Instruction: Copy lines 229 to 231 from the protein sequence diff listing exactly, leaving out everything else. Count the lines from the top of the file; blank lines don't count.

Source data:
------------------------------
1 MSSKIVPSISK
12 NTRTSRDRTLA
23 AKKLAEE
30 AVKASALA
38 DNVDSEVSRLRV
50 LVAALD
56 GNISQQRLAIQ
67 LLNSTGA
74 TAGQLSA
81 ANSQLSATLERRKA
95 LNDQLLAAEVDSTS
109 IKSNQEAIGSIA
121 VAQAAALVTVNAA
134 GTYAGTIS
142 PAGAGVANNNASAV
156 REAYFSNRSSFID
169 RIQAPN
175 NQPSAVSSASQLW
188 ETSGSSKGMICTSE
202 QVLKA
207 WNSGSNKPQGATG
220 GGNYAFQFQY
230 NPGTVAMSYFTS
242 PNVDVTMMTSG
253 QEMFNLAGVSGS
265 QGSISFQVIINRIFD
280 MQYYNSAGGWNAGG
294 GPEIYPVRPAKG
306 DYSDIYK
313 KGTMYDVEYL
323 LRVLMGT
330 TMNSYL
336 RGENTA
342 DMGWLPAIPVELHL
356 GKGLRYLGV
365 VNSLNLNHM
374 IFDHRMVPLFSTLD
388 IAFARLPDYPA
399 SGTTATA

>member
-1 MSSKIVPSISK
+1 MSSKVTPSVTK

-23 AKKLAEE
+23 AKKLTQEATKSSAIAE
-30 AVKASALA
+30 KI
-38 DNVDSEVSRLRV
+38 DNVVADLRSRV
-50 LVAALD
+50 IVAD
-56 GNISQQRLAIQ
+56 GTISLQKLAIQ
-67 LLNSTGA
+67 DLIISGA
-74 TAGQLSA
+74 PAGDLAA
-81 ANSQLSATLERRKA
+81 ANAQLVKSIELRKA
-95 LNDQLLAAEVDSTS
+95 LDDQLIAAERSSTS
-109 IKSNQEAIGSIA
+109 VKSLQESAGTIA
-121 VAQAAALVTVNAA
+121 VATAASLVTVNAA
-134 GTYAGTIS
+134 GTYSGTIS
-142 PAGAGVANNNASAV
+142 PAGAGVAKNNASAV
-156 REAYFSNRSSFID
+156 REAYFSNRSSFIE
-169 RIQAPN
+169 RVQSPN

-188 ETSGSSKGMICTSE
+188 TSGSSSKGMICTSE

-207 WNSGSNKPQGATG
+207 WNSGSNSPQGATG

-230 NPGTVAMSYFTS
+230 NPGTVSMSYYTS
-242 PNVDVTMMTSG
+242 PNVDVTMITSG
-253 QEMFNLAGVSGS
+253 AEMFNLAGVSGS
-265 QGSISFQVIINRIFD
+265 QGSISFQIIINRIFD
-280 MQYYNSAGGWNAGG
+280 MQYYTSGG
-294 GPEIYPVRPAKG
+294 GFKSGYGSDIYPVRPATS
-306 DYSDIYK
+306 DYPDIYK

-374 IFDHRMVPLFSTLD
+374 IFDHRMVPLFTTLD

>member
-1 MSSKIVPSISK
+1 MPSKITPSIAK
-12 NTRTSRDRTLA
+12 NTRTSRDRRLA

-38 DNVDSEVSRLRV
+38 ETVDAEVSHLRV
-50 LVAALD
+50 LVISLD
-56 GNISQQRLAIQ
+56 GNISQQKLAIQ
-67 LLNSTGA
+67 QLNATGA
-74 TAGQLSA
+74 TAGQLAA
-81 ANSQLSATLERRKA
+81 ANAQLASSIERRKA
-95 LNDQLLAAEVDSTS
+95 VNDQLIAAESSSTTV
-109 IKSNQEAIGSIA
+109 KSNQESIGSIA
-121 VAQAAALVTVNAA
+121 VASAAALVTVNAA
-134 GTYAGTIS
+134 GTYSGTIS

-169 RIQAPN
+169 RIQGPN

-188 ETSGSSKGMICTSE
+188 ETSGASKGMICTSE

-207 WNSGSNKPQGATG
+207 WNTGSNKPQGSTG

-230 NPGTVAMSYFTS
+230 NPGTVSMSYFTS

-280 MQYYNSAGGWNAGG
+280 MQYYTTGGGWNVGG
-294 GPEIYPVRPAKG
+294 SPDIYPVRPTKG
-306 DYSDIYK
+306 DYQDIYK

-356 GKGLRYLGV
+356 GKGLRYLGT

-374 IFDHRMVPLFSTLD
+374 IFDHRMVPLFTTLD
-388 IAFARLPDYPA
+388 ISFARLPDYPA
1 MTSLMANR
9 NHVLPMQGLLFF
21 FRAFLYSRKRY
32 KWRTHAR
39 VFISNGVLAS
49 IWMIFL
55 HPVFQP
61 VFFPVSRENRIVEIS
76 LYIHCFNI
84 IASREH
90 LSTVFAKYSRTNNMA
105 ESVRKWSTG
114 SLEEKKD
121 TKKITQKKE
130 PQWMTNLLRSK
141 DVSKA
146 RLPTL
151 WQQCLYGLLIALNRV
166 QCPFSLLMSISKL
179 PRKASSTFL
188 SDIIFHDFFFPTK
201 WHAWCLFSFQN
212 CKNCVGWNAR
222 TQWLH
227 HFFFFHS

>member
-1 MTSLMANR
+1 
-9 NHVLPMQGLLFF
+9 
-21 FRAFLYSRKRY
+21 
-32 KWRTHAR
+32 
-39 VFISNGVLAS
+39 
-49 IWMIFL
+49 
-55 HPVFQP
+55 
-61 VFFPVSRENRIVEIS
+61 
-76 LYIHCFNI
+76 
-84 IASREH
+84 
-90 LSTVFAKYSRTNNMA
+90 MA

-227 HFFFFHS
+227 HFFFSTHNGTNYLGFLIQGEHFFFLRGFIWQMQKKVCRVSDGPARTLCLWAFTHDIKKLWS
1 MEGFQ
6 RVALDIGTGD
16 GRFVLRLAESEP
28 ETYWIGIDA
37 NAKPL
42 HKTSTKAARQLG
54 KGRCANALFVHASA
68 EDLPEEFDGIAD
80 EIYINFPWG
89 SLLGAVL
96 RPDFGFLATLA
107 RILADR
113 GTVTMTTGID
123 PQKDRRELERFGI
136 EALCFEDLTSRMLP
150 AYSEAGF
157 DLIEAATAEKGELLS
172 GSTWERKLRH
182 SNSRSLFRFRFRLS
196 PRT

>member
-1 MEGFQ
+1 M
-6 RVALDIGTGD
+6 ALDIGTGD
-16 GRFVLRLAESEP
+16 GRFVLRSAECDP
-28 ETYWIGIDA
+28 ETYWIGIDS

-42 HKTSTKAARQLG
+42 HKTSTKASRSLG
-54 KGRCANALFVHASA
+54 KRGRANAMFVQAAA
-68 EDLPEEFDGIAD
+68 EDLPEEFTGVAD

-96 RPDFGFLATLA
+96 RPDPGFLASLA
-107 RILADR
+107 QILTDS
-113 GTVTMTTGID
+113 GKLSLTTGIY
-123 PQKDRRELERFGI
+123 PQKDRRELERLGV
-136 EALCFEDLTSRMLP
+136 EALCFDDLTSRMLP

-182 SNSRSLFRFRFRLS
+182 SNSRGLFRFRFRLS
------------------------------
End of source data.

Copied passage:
-123 PQKDRRELERFGI
+123 PQKDRRELERLGV
-136 EALCFEDLTSRMLP